Workers earning less, becoming more frugal

The households of salaried workers in Japan spent less in fiscal 1999 than they did in the previous year for a record third straight yearly fall, the Management and Coordination Agency said in a preliminary report released Friday.

Wage-earning households spent an average 345,121 yen per month in the fiscal year, down 1.3 percent in real terms from the previous year.

In March alone, spending by salaried workers’ households fell 1.3 percent from a year earlier and a seasonally adjusted 4 percent from February to an average 367,370 yen.

Wage-earning households account for roughly 60 percent of household spending.

In fiscal 1999, their income decreased an inflation-adjusted 2.5 percent to 570,756 yen, the largest fall on record.

Their bonuses shrank a real 7.7 percent, but the incomes of their spouses rose 1.8 percent for the first increase in three years.

The disposable income of such households shrank by a record 2.1 percent in real terms in the fiscal year to an average of 481,578 yen.

Spending by salaried workers’ households on clothing and footwear fell 1.8 percent and on foods by 2.4 percent. These two categories registered their ninth consecutive year of decline.

Spending on education rose 0.4 percent and on housing by 2.5 percent.

In March, spending on foods fell 2.2 percent from a year earlier. , on transport and telecommunications by 11.2 percent, and on education by 3.7 percent.

Spending increased for goods and services such as housing renovation, books and electricity charges.

The average income of salaried workers’ households in March fell a real 3.5 percent to 494,231 yen for the ninth consecutive month of decline.

The income of their spouses fell a real 0.9 percent from a year earlier, while that of family members other than the main breadwinners and their spouses dropped 19.2 percent

Disposable income dropped 2.7 percent to 413,550 yen.

The propensity to consume, or the ratio of household spending to disposable income, came to an index reading of 70.8 in March, against the 1995 base of 100, down from February’s 71.5.

Tokyo CPI declines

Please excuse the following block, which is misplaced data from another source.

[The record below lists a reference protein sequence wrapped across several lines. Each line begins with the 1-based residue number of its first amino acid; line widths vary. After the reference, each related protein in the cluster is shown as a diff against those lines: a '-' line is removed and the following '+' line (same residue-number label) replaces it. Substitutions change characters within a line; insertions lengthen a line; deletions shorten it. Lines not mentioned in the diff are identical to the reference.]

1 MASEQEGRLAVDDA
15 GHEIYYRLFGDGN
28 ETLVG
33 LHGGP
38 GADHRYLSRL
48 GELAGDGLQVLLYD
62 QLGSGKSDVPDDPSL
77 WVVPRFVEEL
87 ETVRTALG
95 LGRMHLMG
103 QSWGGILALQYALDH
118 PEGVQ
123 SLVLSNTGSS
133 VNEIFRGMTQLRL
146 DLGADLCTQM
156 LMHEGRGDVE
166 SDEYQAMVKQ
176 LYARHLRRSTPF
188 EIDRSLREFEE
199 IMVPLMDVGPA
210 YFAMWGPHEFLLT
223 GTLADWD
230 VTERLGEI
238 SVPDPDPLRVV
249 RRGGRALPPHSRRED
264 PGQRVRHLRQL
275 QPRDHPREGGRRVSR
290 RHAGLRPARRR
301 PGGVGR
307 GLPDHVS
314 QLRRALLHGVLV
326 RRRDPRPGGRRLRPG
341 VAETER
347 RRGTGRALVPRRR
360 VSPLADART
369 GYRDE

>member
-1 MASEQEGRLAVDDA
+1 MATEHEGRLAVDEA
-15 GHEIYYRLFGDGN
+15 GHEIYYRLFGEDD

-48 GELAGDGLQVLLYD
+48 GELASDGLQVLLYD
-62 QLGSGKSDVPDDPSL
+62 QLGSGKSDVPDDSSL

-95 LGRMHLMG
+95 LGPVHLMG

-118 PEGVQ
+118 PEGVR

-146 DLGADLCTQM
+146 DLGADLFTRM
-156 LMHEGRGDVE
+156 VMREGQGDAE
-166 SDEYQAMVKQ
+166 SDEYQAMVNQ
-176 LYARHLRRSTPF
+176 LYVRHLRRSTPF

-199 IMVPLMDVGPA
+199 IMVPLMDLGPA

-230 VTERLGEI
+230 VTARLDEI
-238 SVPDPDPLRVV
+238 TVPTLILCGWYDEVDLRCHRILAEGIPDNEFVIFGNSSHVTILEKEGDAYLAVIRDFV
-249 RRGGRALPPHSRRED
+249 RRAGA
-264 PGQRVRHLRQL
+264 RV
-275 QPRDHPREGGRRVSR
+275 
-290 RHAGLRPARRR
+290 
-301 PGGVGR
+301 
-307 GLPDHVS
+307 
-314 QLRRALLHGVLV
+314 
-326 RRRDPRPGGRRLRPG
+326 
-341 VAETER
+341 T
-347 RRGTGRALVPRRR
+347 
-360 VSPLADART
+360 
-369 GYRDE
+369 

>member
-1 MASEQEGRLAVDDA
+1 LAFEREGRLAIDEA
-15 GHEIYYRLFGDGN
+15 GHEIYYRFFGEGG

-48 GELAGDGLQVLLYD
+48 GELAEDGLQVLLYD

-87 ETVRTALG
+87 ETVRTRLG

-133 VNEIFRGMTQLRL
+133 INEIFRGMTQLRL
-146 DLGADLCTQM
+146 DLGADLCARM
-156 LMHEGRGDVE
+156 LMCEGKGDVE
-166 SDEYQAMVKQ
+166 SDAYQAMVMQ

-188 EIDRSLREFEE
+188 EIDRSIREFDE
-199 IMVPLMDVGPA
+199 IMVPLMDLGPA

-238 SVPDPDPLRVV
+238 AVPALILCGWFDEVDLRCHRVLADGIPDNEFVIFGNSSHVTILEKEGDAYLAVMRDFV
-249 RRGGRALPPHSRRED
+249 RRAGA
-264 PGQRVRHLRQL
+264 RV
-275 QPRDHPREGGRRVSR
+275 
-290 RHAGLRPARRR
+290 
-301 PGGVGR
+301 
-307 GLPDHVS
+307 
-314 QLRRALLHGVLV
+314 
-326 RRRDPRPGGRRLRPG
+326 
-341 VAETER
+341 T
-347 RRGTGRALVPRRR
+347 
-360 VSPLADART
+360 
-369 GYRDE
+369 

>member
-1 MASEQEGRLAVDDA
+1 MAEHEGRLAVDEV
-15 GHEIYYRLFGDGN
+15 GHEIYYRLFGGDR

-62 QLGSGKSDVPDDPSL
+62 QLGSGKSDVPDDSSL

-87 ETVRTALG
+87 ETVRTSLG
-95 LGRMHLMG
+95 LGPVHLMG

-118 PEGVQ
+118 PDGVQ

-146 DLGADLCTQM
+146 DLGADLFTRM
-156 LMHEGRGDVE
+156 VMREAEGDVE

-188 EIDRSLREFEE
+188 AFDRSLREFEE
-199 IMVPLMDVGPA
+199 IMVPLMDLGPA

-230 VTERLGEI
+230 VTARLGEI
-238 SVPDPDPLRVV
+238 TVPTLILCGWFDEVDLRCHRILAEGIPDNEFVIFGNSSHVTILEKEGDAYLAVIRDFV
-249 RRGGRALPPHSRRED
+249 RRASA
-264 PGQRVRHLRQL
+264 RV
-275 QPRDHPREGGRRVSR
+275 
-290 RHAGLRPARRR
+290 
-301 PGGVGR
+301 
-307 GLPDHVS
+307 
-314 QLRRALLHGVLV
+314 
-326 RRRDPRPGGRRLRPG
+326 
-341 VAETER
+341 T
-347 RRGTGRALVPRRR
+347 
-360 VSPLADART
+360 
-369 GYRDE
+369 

Consumer prices in Tokyo fell 0.9 percent in April from the previous year, marking a record eighth straight month of decline, the Management and Coordination Agency said in a preliminary report released Friday.

The consumer price index for Tokyo’s 23 wards — closely watched as an early indicator of nationwide price movements — came to 101.1 against a base of 100 set in 1995, the agency said.

The agency also said the nationwide CPI for all fiscal 1999, which ended March 31, was 102, down 0.5 percent and the first drop in four years.

It was only the second time the nationwide CPI has fallen on a fiscal year basis, following a 0.1 percent drop in 1995.

The fall was largely attributed to falling prices of fresh foods and durable goods.

Officials said the decline in Tokyo consumer prices in April was due primarily to decreases in prices of fresh vegetables, fish and marine products.

Prices of fresh vegetables dropped 14.4 percent, while the cost of fresh fish and marine products fell 3.7 percent.

An Economic Planning Agency official also attributed April’s decline to a standstill in personal consumption and the yen’s appreciation against the dollar, which resulted in lower import prices.

In the month prior, however, Tokyo consumer prices increased 0.2 percent for the second monthly rise.

The EPA official said the price trend “continues to be stable.”

Excluding the prices of fresh foods and other perishable items, Tokyo’s CPI for April stood at 101.3, down 0.5 percent from the year before, marking the seventh consecutive month of decline. The index rose 0.2 percent from the previous month, however.

Service sector prices fell 0.4 percent in April from a year earlier for the second consecutive month of decline.

The decline in the services sector as blamed on sales campaigns at fast-food outlets.

In March, the nationwide CPI for all goods and services came to 101.5, down 0.5 percent from the year before for a record seven months of fall.

Overall prices fell primarily as a result of price dips in fresh fruit, which fell 9.7 percent, and durable household goods, which fell 5.5 percent.

Consumer prices in March were up 0.2 percent from the previous month for the first rise in five months.

Excluding prices of perishable foods, the nationwide CPI for March came to 101.7, down 0.3 percent from a year earlier for the sixth straight month of decline. The index was up 0.1 percent from February.